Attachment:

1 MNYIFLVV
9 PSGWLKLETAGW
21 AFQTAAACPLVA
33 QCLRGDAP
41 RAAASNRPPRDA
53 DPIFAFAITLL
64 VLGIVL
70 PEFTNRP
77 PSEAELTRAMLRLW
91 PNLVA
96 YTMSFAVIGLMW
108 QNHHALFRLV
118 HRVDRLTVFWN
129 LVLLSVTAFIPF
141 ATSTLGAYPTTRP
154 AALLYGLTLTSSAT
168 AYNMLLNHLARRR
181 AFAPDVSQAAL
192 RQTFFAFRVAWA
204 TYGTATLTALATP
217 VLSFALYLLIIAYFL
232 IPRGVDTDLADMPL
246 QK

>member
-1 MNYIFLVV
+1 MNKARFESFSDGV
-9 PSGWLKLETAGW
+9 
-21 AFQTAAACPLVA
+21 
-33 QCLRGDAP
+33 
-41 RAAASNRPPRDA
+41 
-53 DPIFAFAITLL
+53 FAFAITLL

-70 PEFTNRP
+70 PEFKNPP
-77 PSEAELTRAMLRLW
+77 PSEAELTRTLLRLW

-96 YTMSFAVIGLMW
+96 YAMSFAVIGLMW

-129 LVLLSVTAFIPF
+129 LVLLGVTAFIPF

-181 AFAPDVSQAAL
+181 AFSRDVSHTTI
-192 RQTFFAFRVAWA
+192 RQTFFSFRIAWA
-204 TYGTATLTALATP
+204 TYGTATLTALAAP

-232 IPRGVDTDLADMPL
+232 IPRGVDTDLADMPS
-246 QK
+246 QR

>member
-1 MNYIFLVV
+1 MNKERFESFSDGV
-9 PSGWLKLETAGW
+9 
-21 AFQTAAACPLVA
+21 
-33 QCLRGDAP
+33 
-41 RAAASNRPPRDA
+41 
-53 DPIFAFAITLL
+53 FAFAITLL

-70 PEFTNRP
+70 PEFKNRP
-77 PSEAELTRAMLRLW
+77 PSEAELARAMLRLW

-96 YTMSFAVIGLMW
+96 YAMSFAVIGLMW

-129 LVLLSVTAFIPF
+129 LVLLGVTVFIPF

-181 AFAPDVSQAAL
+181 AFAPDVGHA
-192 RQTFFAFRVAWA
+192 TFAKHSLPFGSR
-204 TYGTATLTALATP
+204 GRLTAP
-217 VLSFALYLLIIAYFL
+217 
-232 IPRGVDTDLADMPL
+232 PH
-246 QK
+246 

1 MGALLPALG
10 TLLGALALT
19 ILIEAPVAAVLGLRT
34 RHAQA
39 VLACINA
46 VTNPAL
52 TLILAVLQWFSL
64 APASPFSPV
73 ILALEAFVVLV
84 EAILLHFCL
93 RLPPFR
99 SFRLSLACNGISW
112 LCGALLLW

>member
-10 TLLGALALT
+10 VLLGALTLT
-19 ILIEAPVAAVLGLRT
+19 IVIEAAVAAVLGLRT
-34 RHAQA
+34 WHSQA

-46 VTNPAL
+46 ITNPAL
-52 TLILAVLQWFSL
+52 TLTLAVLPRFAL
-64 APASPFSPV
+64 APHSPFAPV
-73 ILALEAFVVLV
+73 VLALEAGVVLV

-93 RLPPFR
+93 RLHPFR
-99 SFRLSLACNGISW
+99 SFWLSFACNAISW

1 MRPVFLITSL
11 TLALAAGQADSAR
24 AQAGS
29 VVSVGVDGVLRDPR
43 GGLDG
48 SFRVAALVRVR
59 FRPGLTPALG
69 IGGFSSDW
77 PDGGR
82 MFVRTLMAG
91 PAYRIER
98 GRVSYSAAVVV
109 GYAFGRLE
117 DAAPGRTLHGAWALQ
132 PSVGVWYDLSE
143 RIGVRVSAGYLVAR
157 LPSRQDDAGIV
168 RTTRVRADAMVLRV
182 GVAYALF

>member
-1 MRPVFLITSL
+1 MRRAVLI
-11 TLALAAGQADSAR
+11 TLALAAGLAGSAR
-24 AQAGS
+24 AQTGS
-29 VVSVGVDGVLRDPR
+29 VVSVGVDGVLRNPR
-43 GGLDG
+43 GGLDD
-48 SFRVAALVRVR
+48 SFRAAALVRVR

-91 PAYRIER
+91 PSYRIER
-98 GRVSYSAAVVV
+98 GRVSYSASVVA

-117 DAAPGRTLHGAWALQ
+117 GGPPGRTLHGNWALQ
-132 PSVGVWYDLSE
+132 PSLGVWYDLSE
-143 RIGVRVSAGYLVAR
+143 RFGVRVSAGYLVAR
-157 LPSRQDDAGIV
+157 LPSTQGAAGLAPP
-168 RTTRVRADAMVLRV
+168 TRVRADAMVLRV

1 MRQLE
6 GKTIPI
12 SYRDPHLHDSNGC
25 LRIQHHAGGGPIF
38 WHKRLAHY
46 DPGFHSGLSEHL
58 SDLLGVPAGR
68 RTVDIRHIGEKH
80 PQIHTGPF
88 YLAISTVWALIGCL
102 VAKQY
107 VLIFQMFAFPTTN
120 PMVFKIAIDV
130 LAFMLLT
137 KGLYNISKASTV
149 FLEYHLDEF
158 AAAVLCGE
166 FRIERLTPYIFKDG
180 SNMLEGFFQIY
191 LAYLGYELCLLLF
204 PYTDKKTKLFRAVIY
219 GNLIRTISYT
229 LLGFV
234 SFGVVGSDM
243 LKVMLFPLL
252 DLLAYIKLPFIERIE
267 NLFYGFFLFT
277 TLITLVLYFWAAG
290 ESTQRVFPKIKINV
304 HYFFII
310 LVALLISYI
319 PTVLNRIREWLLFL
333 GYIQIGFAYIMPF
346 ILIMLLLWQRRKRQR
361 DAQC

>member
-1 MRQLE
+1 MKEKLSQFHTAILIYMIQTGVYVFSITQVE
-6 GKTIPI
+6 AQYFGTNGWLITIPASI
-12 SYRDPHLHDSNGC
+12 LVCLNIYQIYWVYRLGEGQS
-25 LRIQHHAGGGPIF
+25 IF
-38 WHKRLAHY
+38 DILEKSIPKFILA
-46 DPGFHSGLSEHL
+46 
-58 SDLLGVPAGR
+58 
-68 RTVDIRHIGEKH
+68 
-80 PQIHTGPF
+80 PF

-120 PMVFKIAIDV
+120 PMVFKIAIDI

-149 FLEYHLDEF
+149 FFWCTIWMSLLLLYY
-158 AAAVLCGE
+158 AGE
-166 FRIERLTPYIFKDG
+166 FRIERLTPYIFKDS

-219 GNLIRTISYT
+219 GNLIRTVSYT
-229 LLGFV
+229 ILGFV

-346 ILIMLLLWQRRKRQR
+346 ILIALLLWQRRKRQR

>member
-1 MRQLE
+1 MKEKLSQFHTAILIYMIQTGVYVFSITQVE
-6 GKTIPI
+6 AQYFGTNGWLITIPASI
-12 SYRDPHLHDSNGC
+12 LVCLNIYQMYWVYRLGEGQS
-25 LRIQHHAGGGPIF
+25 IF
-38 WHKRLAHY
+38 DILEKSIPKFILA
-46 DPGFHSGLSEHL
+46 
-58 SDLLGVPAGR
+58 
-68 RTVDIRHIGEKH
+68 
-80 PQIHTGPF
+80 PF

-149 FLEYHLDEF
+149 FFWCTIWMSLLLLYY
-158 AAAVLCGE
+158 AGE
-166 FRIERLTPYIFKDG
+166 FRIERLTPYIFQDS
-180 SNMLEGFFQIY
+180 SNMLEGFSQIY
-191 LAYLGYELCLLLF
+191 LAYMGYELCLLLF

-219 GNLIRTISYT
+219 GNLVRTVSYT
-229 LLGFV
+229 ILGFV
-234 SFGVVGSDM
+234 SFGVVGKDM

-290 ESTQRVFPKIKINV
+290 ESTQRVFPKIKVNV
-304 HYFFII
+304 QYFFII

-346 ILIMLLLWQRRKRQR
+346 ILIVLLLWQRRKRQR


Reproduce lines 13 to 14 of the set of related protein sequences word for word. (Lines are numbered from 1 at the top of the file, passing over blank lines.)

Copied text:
118 HRVDRLTVFWN
129 LVLLSVTAFIPF